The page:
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Homelessness and Mental Health

Hannah Ohagan Homeless Mental Health 621
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According to the World Health Organisation definition, ‘Health is a state of complete physical, mental and social well-being and not merely the absence of disease or infirmity.’ 

Experiencing homelessness affects, at the very least, a person’s social well-being; and can often impact an individual’s physical and mental well-being. It’s therefore argued that homelessness in itself can be considered a state of ill-health.

There are a range of factors which may lead to a person becoming homeless and often health issues are among them. There are also clear causal and consequential links between homelessness and poor health outcomes. Ill-health can cause, contribute to and exacerbate homelessness and vice versa.

In Northern Ireland, one in five people experience mental health issues, and there are a growing number of vulnerable households with increasingly complex needs seeking support.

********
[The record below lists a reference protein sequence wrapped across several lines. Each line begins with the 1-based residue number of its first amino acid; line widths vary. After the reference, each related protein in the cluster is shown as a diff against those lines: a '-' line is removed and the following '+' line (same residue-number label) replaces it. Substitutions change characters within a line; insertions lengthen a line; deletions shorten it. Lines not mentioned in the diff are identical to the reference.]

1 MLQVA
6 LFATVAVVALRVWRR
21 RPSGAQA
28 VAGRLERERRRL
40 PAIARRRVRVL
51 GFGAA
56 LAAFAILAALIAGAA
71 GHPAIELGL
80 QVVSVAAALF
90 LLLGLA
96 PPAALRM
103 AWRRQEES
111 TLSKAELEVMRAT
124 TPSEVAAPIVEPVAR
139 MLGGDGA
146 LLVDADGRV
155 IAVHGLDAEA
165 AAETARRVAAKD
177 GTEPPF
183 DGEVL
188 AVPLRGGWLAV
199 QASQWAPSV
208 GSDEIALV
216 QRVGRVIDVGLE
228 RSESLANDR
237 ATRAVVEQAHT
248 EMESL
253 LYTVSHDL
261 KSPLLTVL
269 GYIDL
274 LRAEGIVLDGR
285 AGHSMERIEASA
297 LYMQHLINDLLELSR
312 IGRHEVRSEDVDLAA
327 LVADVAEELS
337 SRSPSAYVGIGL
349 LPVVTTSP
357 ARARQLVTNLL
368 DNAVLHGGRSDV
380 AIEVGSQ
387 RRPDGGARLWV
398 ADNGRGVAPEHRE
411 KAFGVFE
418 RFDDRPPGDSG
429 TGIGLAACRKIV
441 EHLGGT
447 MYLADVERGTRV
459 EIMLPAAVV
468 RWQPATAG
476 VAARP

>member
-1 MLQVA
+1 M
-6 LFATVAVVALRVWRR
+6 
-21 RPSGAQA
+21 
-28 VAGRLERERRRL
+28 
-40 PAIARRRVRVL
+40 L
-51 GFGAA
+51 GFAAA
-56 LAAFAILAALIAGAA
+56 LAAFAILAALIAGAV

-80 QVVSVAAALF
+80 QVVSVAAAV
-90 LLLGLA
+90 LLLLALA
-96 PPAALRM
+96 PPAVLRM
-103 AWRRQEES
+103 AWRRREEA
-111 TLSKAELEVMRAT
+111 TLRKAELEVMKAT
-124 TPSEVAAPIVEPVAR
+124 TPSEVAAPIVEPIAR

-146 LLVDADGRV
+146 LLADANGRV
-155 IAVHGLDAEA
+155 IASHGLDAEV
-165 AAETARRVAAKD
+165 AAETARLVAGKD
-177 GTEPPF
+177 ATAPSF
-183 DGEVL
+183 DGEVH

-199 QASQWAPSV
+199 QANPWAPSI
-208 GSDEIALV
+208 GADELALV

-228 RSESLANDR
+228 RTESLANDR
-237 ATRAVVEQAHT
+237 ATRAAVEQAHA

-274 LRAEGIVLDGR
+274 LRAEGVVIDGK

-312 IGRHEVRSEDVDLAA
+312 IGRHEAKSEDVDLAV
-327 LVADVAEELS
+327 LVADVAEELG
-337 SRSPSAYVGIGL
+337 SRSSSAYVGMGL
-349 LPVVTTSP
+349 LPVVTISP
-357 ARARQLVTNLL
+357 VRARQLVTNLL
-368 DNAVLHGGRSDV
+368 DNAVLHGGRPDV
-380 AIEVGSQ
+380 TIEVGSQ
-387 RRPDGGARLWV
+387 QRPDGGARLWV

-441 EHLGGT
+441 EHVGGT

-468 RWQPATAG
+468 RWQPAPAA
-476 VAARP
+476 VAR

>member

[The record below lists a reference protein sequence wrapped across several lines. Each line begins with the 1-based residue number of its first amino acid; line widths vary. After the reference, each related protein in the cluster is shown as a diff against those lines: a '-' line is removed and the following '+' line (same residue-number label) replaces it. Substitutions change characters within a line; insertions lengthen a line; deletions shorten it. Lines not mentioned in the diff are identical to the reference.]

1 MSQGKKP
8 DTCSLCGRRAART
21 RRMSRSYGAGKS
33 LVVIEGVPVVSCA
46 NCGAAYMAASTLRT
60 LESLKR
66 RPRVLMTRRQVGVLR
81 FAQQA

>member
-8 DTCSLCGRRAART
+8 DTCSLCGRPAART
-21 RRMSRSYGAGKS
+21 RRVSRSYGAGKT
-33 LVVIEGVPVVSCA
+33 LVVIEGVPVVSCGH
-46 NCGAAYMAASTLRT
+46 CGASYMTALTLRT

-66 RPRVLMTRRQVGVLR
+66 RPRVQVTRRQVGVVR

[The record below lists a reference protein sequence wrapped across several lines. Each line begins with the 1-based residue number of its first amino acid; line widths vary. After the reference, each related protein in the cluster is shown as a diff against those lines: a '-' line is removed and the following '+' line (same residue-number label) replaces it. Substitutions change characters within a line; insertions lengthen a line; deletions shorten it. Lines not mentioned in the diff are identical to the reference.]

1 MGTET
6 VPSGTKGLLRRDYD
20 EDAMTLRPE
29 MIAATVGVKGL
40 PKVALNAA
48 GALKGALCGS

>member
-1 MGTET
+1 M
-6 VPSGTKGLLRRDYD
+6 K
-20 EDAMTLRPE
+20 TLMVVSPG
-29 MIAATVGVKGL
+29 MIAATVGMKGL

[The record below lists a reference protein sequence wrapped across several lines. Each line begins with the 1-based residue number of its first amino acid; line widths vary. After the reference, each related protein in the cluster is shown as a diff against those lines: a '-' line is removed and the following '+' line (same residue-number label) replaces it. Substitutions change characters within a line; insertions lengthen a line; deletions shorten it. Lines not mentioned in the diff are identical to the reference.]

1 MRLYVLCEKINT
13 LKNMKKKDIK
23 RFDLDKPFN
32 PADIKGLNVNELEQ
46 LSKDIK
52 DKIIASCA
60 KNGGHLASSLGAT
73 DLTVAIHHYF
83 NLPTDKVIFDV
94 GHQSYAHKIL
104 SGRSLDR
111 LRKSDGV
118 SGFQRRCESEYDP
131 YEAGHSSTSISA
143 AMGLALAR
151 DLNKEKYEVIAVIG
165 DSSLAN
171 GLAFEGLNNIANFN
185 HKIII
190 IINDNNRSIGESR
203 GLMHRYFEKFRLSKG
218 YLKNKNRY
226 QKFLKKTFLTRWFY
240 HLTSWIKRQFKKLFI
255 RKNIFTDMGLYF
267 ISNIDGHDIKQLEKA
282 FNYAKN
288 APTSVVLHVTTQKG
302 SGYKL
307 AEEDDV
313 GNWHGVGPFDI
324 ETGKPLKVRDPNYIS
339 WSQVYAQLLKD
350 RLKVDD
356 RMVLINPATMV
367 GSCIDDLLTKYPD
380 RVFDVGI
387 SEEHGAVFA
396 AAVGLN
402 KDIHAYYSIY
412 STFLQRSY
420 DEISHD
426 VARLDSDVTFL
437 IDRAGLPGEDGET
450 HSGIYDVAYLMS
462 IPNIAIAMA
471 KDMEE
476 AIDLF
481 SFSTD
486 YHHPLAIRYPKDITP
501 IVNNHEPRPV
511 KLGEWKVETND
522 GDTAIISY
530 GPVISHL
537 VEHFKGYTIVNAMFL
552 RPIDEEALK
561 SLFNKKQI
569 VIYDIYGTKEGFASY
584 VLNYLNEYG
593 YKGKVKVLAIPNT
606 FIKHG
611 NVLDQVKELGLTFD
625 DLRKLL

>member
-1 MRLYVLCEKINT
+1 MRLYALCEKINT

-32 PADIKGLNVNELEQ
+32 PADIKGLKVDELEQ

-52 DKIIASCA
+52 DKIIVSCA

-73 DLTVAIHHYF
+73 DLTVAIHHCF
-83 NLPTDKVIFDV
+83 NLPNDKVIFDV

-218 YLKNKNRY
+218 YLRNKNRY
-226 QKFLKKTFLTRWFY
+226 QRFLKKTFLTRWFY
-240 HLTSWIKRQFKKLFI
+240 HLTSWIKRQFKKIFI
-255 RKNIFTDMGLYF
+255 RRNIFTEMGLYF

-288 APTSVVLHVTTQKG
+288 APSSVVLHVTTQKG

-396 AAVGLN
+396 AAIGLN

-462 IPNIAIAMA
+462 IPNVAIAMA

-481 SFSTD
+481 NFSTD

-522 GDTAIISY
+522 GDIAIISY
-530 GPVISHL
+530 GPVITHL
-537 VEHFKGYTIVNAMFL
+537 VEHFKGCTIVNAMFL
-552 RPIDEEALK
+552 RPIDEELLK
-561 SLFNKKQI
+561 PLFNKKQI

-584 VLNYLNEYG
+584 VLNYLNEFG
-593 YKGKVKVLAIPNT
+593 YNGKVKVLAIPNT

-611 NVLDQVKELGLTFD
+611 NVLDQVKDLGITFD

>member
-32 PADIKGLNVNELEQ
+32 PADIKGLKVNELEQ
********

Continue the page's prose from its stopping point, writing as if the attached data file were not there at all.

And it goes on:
Affective disorders, such as depression, bipolar disorder and anxiety disorders, psychotic illness and substance misuse are particularly common for individuals experiencing homelessness.

Numerous studies have found a strong link between homelessness and an array of mental health conditions, with a higher prevalence of mental ill health in the homeless population.

The ‘Picture of Health’ survey by CHNI explored the heath of people in temporary accommodation and other homelessness services. It determined that the top three mental health problems reported were depression (80%); stress (78%), and sleep problems (77%). Three quarters reported anxiety / Anxiety Disorders, whilst 7 in 10 (72%) reported social isolation.

For more support please contact Lifeline on 0808 808 8000 or the Samaritans on 116 123.

If you are homeless or worried about becoming homeless please contact Simon Community NI via our emergency 24/7 helpline.


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